(As an aside, I must note that throughout the entire tract, Dr. Clarke uses the word menstruation only twice. Most of the time, he uses expressions like “periodical tides of her organism.”)
Dr. Clarke, however, does have a solution for the debilitating effects of education on the the woman’s “organization.” He is not opposed to educating females; he is merely opposed to educating girls using the same methods, schedules, and settings as boys.
Experience teaches that a healthy and growing boy may spend six hours of force daily upon his studies, and leave sufficient margin for physical growth. A girl cannot spend more than four, or, in occasional instances, five hours of force daily upon her studies, and leave sufficient margin for the general physical growth that she must make in common with a boy, and also for constructing a reproductive apparatus. If she puts as much force into her brain education as a boy, the brain or the special apparatus will suffer. Appropriate education and appropriate co-education must adjust their methods and regimen to this law.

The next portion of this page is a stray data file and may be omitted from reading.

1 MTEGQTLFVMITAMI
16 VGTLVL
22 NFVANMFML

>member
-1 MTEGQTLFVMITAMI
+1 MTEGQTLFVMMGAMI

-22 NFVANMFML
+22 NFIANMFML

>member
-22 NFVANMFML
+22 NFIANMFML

Another detail is, that, during every fourth week, there should be a remission, and sometimes an intermission, of both study and exercise. Some individuals require, at that time, a complete intermission from mental and physical effort for a single day; others for two or three days; others require only a remission, and can do half work safely for two or three days, and their usual work after that. The diminished labor, which shall give Nature an opportunity to accomplish her special periodical task and growth, is a physiological necessity for all, however robust they may seem to be…The periodical type of woman’s way of work must be harmonized with the persistent type of man’s way of work in any successful plan of co-education. (pp. 157-158)